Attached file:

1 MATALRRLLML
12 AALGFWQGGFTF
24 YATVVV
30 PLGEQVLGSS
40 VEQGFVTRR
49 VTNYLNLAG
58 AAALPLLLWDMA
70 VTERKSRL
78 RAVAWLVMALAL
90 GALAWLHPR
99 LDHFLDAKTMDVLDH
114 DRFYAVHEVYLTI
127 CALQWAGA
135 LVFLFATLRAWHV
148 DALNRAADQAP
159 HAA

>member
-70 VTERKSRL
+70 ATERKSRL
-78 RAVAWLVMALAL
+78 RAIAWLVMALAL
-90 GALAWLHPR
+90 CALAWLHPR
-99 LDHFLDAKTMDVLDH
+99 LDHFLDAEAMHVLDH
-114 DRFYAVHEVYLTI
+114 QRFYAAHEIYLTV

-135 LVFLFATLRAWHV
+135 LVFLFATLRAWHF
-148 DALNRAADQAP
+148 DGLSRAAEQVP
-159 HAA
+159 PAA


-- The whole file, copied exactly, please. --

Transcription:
1 MATALRRLLML
12 AALGFWQGGFTF
24 YATVVV
30 PLGEQVLGSS
40 VEQGFVTRR
49 VTNYLNLAG
58 AAALPLLLWDMA
70 VTERKSRL
78 RAVAWLVMALAL
90 GALAWLHPR
99 LDHFLDAKTMDVLDH
114 DRFYAVHEVYLTI
127 CALQWAGA
135 LVFLFATLRAWHV
148 DALNRAADQAP
159 HAA

>member
-70 VTERKSRL
+70 ATERKSRL
-78 RAVAWLVMALAL
+78 RAIAWLVMALAL
-90 GALAWLHPR
+90 CALAWLHPR
-99 LDHFLDAKTMDVLDH
+99 LDHFLDAEAMHVLDH
-114 DRFYAVHEVYLTI
+114 QRFYAAHEIYLTV

-135 LVFLFATLRAWHV
+135 LVFLFATLRAWHF
-148 DALNRAADQAP
+148 DGLSRAAEQVP
-159 HAA
+159 PAA